The capital inputs for science have become major industries. These include chemicals, apparatus, culture media, standardized strains of laboratory animals, and scientific information. One consequence is that the development of scientific technology is often separate from the scientific research it is intended to serve. The technology is not directed at finding the cheapest or best way to study nature but at gaining profit from specific markets.

In Third World countries sales representatives urge the new scientific institutes to have the "best," the "most modern" equipment long before spare parts, repair service, or reliable electric power are available. The president of the country may pose at the dedication of a shiny new sixteen-channel electroencephalogram for the psychiatric institute, but he would not show up for the trial run of buckets filled with banana mash used for surveying fruit flies. It is more dramatic to found an institute than to keep it running. Therefore, there is now a rich tradition of telling about underutilized or broken or abandoned facilities throughout the tropics.

At present it costs about $100,000 a year to keep one scientist working in the United States, the equivalent of the wages of perhaps 5 industrial or service workers. In Third World countries, scientists' salaries are lower, but equipment and supplies cost more, and infrastructure is often not available. It may require the labour of fifty or more workers to provide the resources to support one scientist.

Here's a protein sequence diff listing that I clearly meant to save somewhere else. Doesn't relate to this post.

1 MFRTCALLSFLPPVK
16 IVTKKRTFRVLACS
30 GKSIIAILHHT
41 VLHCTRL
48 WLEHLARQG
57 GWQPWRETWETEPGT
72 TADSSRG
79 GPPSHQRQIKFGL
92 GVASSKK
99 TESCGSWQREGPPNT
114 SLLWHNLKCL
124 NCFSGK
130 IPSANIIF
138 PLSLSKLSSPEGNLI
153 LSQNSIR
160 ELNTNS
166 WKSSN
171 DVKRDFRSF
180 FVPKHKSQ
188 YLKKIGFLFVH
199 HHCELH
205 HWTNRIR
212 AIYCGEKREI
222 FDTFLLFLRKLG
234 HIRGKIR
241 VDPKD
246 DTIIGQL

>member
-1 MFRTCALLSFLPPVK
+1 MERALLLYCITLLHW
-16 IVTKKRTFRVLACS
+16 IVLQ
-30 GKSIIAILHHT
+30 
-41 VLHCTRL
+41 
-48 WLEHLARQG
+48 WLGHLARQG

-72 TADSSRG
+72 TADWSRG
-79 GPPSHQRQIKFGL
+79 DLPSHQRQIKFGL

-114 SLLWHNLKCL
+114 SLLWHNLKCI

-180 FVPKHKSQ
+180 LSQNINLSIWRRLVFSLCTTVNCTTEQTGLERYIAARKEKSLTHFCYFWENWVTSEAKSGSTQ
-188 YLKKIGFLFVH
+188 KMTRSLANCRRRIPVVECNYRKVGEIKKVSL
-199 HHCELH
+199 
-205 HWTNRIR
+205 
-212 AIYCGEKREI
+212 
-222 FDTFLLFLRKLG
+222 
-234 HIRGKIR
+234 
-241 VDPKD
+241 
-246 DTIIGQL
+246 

Originally, scientific journals were published by scientific societies to take the place of personal communications. Now, however, publishing companies have moved into publishing scientific books and journals. Company representatives often flatter and cajole scientists into writing another textbook in, say, population genetics, because "we already have good sellers in molecular genetics and developmental genetics, and this would complete the line." What is published now depends on the publisher's and editor's need to fill the journal and the author's need to be published in time for tenure review, a job hunt, or a raise. The question rarely arises, "Is this publication necessary?" Therefore, a significant part of the much-cited information explosion is really a noise explosion.

The commoditization of university science results from the financial needs of universities. They consider scientists to be an investment in four ways: for obtaining research grants from government agencies and corporations; for converting scientific reports into public relations and the prestige into endowments; for raising the "standing" of the university as the basis for raising tuition and attracting students; and, finally, for sharing in the patents of inventions made by university faculty. As a result, the allocation of resources within a university is influenced by the prestige and earning capacity of the various programs, and scientists in a number of universities report pressure from their administrators to turn their research in more affluent directions, such as genetic engineering.